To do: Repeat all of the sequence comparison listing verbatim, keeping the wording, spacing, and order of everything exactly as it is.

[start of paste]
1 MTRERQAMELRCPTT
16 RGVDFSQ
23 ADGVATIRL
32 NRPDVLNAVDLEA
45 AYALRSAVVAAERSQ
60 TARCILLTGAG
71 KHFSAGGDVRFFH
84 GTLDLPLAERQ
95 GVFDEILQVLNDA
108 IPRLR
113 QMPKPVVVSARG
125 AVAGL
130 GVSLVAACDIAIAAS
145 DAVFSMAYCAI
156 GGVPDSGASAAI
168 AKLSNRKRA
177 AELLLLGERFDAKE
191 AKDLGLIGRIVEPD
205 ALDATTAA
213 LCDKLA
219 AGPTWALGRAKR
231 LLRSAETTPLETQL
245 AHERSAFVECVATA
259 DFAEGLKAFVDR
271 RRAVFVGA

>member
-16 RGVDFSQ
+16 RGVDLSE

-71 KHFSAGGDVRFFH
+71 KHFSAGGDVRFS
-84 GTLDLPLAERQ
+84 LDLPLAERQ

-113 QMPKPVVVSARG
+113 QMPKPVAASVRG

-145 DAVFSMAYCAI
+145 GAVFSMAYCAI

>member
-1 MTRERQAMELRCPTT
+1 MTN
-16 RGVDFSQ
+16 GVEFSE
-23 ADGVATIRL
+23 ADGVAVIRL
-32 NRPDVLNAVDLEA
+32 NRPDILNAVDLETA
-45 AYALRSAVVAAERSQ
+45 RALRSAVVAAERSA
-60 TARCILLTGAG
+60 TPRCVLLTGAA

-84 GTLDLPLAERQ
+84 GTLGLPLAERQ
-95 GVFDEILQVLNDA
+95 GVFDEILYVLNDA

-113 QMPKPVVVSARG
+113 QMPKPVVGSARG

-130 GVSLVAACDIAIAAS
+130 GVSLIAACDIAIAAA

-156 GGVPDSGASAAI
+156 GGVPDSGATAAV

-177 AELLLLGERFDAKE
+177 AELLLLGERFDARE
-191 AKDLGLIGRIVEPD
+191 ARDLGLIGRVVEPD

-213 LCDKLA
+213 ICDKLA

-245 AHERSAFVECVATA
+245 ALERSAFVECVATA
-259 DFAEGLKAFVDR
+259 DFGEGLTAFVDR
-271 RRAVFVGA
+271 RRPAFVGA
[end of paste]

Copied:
1 MTRERQAMELRCPTT
16 RGVDFSQ
23 ADGVATIRL
32 NRPDVLNAVDLEA
45 AYALRSAVVAAERSQ
60 TARCILLTGAG
71 KHFSAGGDVRFFH
84 GTLDLPLAERQ
95 GVFDEILQVLNDA
108 IPRLR
113 QMPKPVVVSARG
125 AVAGL
130 GVSLVAACDIAIAAS
145 DAVFSMAYCAI
156 GGVPDSGASAAI
168 AKLSNRKRA
177 AELLLLGERFDAKE
191 AKDLGLIGRIVEPD
205 ALDATTAA
213 LCDKLA
219 AGPTWALGRAKR
231 LLRSAETTPLETQL
245 AHERSAFVECVATA
259 DFAEGLKAFVDR
271 RRAVFVGA

>member
-16 RGVDFSQ
+16 RGVDLSE

-71 KHFSAGGDVRFFH
+71 KHFSAGGDVRFS
-84 GTLDLPLAERQ
+84 LDLPLAERQ

-113 QMPKPVVVSARG
+113 QMPKPVAASVRG

-145 DAVFSMAYCAI
+145 GAVFSMAYCAI

>member
-1 MTRERQAMELRCPTT
+1 MTN
-16 RGVDFSQ
+16 GVEFSE
-23 ADGVATIRL
+23 ADGVAVIRL
-32 NRPDVLNAVDLEA
+32 NRPDILNAVDLETA
-45 AYALRSAVVAAERSQ
+45 RALRSAVVAAERSA
-60 TARCILLTGAG
+60 TPRCVLLTGAA

-84 GTLDLPLAERQ
+84 GTLGLPLAERQ
-95 GVFDEILQVLNDA
+95 GVFDEILYVLNDA

-113 QMPKPVVVSARG
+113 QMPKPVVGSARG

-130 GVSLVAACDIAIAAS
+130 GVSLIAACDIAIAAA

-156 GGVPDSGASAAI
+156 GGVPDSGATAAV

-177 AELLLLGERFDAKE
+177 AELLLLGERFDARE
-191 AKDLGLIGRIVEPD
+191 ARDLGLIGRVVEPD

-213 LCDKLA
+213 ICDKLA

-245 AHERSAFVECVATA
+245 ALERSAFVECVATA
-259 DFAEGLKAFVDR
+259 DFGEGLTAFVDR
-271 RRAVFVGA
+271 RRPAFVGA